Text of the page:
“If a school is an F, everyone loses faith in it,” Jackson said. “Parents will do everything in their power to keep their kids out of that school.”

He and Cotham want to see provisions for interventions that help struggling schools.

“I think there should be some real meat and teeth in this bill to say if we’re going to continue to do this, here’s what we’ll do as a state and as a local school board to really work together,” Cotham said. “Just having a grade for a grade’s sake is not helping children learn and it’s not transforming a community.”

In a show of bipartisanship, Horn enthusiastically agreed with his legislative colleagues. He said that from his own experience, growing a struggling student is harder than moving a highly proficient student from a B to an A.

“Growth is endemic in education,” he said. It’s unclear how much progress these changes will see in the current session, though Horn said a change could be possible. “We’re trying to engender a conversation with our friends in the Senate to move from 80-20 to, I’d like to see 80-20 the other way, but probably more like 50-50,” he said, referring to the split between proficiency and growth. “Whatever we do, let’s at least be consistent and not get policy whiplash.”

House and Senate budgets

The legislators said they also anticipate conversations about the state budget to gather steam in the next couple of weeks. Horn said his committee is just beginning to discuss how to allocate funding for K-12 education.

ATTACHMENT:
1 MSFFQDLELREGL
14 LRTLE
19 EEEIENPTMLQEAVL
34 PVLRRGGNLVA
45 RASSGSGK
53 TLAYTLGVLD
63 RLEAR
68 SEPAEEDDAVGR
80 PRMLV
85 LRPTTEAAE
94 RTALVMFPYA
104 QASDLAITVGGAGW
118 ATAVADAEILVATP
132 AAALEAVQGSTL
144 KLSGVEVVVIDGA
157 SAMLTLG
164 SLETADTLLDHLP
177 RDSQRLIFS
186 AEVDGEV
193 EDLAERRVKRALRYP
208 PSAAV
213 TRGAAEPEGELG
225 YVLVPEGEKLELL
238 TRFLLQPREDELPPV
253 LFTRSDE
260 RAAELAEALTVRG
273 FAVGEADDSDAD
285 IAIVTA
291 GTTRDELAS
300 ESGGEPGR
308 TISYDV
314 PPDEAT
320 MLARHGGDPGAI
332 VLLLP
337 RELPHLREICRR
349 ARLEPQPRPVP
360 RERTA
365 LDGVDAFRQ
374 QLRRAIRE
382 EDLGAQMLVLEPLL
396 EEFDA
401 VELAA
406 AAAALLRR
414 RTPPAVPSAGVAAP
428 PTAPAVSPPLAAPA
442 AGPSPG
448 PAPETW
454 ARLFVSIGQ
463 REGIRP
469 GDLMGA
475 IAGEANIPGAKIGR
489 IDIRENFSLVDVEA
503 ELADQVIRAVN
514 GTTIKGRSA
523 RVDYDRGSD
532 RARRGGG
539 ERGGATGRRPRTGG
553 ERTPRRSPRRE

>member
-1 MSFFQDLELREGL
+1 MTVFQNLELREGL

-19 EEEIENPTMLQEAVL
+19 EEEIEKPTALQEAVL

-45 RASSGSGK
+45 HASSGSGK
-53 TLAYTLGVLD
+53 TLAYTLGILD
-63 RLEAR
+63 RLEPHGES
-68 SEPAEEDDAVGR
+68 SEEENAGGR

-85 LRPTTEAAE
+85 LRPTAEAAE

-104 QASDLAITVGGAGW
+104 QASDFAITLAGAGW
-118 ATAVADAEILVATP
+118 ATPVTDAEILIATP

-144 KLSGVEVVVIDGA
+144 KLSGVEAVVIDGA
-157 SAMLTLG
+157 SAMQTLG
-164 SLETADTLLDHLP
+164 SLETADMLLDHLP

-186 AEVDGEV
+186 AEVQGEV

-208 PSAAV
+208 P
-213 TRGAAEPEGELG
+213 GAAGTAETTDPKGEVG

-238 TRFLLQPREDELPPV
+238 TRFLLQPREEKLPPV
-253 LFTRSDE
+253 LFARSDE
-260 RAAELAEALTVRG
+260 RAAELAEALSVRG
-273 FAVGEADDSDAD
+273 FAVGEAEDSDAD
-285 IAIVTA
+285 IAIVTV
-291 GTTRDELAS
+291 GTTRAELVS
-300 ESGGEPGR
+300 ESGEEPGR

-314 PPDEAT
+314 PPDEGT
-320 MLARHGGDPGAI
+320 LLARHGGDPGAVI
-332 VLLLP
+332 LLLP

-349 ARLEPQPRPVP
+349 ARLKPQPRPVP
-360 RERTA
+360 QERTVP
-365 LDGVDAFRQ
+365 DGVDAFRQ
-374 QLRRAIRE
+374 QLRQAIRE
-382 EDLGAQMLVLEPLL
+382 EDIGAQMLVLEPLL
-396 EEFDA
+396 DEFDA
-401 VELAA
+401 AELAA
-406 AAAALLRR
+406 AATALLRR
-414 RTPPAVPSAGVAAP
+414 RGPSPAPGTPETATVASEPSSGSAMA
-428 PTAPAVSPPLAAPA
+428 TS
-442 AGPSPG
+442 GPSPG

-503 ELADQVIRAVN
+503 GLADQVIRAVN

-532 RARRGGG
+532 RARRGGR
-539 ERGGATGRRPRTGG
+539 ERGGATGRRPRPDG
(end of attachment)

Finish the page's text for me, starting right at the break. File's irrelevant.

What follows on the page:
But he said there is plenty of uncertainty ahead. “We haven’t received the secret part, what I call the secret part, where all the mischief happens.” Horn was referring to the “special provisions” section of the budget, which often includes significant policy changes. “That is the part that is an enigma to us all.”

Jackson, who is serving his first full term in the Senate, said he’s still trying to figure out the budget process. “My sense is that the House has big chairs and medium chairs and little chairs. The Senate, we have three or four people who call all the shots.”

No matter who holds power, though, the legislators said one of their primary goals this session is to help colleagues understand Charlotte-Mecklenburg’s unique educational challenges.

“We have great schools in Charlotte, we have different schools with different needs and that’s not a bad thing,” Cotham said. “But sometimes if people aren’t used to that and that’s not their perspective, they may not understand why I’m asking for a certain thing.”

Adam Rhew

Adam Rhew attended Beverly Woods Elementary, Carmel Middle, and South Mecklenburg High schools, all part of Charlotte-Mecklenburg Schools. He earned a journalism and political science degree from UNC-Chapel Hill. He is a contributor to Southern Living, Charlotte magazine, and SBNation Longform, among other publications. Previously, Adam was an award-winning television and radio news reporter, with stops at stations in Chapel Hill, N.C., Charlottesville and Richmond, Va., and Charlotte, N.C.